If you’re in the beauty industry, you know who these two women are. There have been many others that rose up in a time when Black Folk were still being oppressed.
Sarah Spencer Washington - Apex News and Hair Company,
Nathaniel, Arthur and Emma Bronner - Bronner Bros,
Eunice Johnson - Fashion Fair Cosmetics/Ebony Fashion Show,
Dr. Willie Morrow- California Curl and author of 400 Years Without a Comb and
Vera More - Vera Moore Cosmetics, to name a few.
I mention Nathaniel and Arthur Bronner because they started Bronner Brother’s with their sister Emma. The Jheri Curl created by Dr. Morrow was so popular that it was spoofed in the movie Coming to America. The Soul Glow family.
These companies became popular between 1945 and 1979. Dr. Morrow is credited with creating the Afro Pick, long before it was popular.
A skin care regimen was not always top of mind in the 1800’s and 1900’s. Yet, Black Women knew that it was important to care for their skin.
Unfortunately, a lot of the products created were geared towards bleaching the skin. Nadinola, not a Black Owned company, was marketed to Black Women as a Bleaching Cream said to lighten the skin faster.
The most recent group of Black Women in Beauty are making their noise via STEM - Science, Technology, Engineering and Mathematics- programs. Graduates of traditional HBCU schools, these scientists are making big waves.
By the way, did you know that the first HBCU was established in 1837? It was Cheyney University in Cheyney PA.
Corporate America is always looking for ways to advance their teams with talent. Leading the way in beauty is P&G (Procter & Gamble).
For Skin Care, they’ve tapped the talent of:
Markaisa Black, PH.D - Senior Innovation Scientist, Product Development, Skin Care - Clark Atlanta University/Morehouse School of Medicine,
Tori Moore, Front End Innovation Research Specialist, Product Development, Skin Care - Central State University and
Maiysha Jones, PH.D, Senior Scientist, NA Personal Care - Xavier University.
On the Hair Care side of things:
Chiquita V. White, Senior director, Research & Development, Hair Care, P&G Beauty,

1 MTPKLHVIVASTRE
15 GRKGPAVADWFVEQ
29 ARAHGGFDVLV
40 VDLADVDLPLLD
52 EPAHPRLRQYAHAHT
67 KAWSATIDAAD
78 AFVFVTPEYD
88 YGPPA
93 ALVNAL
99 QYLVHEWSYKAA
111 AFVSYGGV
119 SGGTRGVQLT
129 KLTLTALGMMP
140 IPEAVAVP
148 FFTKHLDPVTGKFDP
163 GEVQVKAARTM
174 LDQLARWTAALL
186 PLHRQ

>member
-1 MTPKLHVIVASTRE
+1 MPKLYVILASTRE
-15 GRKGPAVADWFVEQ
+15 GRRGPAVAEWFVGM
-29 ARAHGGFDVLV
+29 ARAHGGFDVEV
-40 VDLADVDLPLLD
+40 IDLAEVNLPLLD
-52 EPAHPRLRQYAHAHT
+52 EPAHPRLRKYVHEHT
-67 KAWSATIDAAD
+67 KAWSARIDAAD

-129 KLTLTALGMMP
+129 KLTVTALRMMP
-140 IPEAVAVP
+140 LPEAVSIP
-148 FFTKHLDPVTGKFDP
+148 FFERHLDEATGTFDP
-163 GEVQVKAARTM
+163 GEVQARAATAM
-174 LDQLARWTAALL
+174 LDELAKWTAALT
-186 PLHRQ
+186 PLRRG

Rolanda J. Wilkerson, Ph.D, Senior Director, Scientific Communications, Hair Care, P&G Beauty,
Rukeyser S. Thompson, Ph.D, Senior Director, Research & Development, Hair Care, P&G Beauty
One of the difference between the Black Women in Beauty in the late 1800’s to early 1900’s and today, is that they were more on the entrepreneur side of things.
They didn’t have the advantage/opportunities of the most recent graduates, where corporations were looking for your talent and willing to pay you for it.
These women changed the way Black Women see beauty. No one was telling Black Women that they were beautiful in the 1800’s, yet they dared start businesses that spoke to you.
Just so we don’t get things twisted, I’m not pushing P&G. However it is important that you recognize talent and Black Women in training when you see it.
Who’s to say that one of these women won’t take the entrepreneurial route at some point in their life. In today’s economy, there have been more people not returning to corporate jobs than at any other time in history. Black Women are starting beauty companies on a daily basis.
The global pandemic showed people they have to create options.
Indeed it is! Yet, with all of the Black is Beautiful, My Black is Beautiful and Beautiful Black Skin and Hair quotes we hear, there are still little Black Girls that don’t think they are.
Encourage every young Black Girl you know to strive for excellence first and their beauty will naturally shine through.
That’s it for this week. As always …
Dedicated to Your Beauty,